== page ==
In the last decade, we have seen shifts in parenting styles. Today, gone are the helicopter parents who just hover over their child and monitor the situation. What many are seeing today are parents who, with good intentions, try to make everything perfect for their child. This is all done with the intention of wanting them to have a perfect future where nothing will stand in the way of their success. Experts have coined this as snow plow or lawnmower parenting. These parents clear the road of life for children so that it is perfect without bumps or ice. They want their child to be happy and always thriving, and to accomplish this they remove any sort of impediment in the road of life that might be a hinderance or cause any negative feeling.

We do think this is done with good intentions and parents that choose this form of parenting most likely felt like they were left to fend for themselves as children. Or maybe they experienced this form of parenting to some degree. Either way, we know the intention is to provide the best life for their child. However, what we do or don’t do to help children when they are young has a major effect on how they develop. We can’t think of these learning moments as one-off situations, they have long lasting effects.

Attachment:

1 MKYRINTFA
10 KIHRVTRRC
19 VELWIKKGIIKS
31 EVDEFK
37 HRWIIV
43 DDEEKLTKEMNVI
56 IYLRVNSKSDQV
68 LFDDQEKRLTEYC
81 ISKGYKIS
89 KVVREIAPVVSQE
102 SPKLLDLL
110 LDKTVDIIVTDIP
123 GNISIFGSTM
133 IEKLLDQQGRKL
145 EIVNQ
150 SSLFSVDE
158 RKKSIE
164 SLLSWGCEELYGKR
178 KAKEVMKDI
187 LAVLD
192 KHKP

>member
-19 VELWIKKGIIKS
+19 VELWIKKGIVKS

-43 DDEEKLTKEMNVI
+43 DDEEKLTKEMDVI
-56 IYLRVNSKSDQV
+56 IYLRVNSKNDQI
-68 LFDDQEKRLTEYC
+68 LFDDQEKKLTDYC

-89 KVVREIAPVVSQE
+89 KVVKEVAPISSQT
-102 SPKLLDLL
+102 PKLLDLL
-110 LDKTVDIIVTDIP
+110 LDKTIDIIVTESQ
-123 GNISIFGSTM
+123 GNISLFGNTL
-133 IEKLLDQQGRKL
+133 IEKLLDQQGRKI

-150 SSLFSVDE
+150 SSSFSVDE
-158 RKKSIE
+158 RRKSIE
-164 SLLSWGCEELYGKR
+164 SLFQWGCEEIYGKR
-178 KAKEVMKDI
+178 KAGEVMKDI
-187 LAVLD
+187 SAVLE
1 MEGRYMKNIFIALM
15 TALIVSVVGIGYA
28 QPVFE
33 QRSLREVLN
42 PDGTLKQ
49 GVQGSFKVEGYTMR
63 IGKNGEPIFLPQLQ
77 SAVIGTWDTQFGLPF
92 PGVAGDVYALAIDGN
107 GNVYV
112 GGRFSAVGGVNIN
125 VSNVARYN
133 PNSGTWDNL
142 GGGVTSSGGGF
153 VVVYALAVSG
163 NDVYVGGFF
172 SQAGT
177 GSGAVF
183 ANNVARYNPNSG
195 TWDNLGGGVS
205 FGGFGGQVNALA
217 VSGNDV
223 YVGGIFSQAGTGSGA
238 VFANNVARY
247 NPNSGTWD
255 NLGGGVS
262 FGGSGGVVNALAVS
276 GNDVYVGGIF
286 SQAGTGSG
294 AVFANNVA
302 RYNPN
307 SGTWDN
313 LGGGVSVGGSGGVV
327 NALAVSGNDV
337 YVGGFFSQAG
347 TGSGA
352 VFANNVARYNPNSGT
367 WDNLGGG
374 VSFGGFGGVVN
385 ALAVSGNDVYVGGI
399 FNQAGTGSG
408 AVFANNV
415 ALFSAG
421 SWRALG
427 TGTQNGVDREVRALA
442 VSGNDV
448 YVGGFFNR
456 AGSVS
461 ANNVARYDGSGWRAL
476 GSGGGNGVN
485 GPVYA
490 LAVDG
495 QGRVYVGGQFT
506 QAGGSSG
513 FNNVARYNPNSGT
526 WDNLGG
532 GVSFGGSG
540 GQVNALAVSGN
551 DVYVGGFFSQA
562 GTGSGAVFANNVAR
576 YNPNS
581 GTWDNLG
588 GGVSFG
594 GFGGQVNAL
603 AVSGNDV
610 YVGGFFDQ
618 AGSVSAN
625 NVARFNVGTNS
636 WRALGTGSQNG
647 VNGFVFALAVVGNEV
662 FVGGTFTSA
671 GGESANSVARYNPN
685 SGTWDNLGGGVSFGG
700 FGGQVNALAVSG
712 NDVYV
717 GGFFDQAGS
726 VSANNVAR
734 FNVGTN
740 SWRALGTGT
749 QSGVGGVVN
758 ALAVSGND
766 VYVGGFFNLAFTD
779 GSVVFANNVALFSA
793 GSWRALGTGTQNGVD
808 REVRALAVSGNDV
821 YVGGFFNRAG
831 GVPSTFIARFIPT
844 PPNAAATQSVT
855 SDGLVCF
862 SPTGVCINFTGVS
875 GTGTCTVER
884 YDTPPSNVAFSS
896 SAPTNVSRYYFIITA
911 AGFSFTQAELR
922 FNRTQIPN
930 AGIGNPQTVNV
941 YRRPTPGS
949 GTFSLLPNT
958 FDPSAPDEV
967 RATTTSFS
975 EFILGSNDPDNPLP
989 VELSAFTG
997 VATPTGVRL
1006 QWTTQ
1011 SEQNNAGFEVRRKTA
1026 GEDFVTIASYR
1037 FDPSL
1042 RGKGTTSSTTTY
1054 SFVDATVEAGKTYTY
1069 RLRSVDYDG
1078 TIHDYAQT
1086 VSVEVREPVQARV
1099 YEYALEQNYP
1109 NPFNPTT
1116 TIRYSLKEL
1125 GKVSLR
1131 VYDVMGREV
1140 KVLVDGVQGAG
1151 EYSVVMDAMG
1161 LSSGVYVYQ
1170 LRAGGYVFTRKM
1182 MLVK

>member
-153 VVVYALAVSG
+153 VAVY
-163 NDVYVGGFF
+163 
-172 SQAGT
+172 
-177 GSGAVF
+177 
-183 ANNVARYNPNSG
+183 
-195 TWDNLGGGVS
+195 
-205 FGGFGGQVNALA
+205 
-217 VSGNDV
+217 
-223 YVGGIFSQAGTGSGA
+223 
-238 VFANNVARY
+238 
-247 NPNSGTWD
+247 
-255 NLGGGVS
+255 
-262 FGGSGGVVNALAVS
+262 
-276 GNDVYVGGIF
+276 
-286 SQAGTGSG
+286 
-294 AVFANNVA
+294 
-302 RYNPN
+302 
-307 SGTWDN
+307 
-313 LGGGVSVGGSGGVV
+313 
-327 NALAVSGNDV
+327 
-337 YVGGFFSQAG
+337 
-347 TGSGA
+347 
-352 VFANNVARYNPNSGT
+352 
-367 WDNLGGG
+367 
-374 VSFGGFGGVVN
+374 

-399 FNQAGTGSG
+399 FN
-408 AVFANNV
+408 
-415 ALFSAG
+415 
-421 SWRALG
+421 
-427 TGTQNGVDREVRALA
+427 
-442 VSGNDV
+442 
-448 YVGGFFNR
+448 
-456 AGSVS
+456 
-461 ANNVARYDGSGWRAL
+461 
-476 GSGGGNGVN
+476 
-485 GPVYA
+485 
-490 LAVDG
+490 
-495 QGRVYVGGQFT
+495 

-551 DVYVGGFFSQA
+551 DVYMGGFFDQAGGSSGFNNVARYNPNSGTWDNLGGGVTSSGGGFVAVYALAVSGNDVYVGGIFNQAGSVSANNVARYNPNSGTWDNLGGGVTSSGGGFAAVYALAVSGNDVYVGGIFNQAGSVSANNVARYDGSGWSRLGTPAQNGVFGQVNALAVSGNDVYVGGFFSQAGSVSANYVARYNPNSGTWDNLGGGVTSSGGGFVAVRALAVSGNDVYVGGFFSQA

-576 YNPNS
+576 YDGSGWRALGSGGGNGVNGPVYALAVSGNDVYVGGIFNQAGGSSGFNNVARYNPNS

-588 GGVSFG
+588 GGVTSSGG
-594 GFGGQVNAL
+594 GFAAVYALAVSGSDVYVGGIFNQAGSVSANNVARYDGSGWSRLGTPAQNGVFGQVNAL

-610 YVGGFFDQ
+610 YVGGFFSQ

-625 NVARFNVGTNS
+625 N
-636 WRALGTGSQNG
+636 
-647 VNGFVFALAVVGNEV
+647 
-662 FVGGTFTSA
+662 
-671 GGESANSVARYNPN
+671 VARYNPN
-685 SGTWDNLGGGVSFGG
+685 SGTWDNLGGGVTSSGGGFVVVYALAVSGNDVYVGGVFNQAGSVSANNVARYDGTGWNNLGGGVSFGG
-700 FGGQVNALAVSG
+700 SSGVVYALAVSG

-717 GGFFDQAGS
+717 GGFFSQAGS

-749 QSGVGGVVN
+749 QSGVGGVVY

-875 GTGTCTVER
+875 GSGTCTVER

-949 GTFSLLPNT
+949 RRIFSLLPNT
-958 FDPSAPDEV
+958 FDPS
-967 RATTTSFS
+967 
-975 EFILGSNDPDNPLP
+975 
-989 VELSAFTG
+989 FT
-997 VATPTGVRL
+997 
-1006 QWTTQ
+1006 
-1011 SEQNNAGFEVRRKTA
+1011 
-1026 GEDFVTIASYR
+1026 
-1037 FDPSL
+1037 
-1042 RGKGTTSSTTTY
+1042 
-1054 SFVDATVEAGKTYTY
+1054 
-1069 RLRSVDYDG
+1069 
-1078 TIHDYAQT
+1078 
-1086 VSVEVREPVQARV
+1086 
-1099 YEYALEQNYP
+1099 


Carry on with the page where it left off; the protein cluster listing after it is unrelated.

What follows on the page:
In The Coddling of the American Mind: How Good Intentions and Bad Ideas Are Setting Up a Generation for Failure, Greg Lukianoff and Jonathan Haidt write, “Prepare the child for the road, not the road for the child.” This is an incredibly powerful quote. Often times parents want to clear the road to make it easier and more pleasant for their children. They don’t want them to feel any discomfort or pain. But when we clear out all the roadblocks for our children, we are taking away their learning and development as well. We are taking away so many important learning opportunities that will help them develop and grow the skills they need to become functional in society and adulthood.